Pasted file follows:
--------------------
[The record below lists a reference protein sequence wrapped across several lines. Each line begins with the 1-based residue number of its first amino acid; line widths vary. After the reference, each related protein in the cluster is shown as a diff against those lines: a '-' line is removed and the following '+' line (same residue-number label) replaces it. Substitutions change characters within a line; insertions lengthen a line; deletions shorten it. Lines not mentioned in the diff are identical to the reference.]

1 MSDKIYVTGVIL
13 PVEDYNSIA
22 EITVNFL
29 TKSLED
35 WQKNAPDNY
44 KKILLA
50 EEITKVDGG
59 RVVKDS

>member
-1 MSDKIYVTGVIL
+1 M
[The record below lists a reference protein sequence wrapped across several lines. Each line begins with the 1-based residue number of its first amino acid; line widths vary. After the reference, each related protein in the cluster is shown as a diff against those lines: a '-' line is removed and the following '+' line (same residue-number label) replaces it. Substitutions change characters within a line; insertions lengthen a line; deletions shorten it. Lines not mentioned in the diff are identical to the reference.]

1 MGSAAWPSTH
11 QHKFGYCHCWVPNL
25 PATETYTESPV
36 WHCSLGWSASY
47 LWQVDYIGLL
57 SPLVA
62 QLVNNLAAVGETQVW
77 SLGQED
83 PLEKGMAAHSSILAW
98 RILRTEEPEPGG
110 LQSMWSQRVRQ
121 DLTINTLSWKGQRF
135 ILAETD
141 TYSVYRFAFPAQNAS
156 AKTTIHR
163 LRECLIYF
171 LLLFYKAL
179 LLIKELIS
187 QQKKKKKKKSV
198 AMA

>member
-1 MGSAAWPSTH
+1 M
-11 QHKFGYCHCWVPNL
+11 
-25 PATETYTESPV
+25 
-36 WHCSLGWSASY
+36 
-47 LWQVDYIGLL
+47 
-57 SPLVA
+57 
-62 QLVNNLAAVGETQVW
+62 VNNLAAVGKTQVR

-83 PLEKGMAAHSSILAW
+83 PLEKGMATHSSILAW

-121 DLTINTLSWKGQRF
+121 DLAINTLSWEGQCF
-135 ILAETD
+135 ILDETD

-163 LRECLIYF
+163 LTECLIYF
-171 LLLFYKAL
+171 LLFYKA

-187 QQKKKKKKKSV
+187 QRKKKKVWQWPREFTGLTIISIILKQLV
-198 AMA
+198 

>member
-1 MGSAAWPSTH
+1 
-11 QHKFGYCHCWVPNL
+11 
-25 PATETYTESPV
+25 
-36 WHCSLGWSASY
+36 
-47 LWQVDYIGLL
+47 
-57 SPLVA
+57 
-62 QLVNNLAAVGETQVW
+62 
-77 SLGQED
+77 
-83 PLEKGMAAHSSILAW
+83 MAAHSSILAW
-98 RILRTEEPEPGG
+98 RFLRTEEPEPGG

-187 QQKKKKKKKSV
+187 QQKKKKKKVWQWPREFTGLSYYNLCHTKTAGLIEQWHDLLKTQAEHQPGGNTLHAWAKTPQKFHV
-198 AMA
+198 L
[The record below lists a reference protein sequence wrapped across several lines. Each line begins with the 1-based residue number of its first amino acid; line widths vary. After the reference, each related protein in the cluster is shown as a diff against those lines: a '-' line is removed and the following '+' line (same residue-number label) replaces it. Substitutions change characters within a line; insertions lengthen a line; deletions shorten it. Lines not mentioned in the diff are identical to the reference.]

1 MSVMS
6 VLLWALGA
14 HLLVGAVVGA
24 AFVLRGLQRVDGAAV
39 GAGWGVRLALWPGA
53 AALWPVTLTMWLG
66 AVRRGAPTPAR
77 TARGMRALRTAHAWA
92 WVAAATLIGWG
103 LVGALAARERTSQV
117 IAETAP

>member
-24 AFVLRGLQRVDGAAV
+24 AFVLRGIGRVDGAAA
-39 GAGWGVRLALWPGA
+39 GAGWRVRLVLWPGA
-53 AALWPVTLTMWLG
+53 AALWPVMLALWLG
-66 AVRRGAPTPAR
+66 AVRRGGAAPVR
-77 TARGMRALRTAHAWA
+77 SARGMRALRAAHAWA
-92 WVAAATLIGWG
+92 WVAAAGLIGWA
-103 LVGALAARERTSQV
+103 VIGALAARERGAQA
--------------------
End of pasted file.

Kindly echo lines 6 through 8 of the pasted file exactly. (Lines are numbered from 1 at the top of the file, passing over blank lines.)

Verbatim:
35 WQKNAPDNY
44 KKILLA
50 EEITKVDGG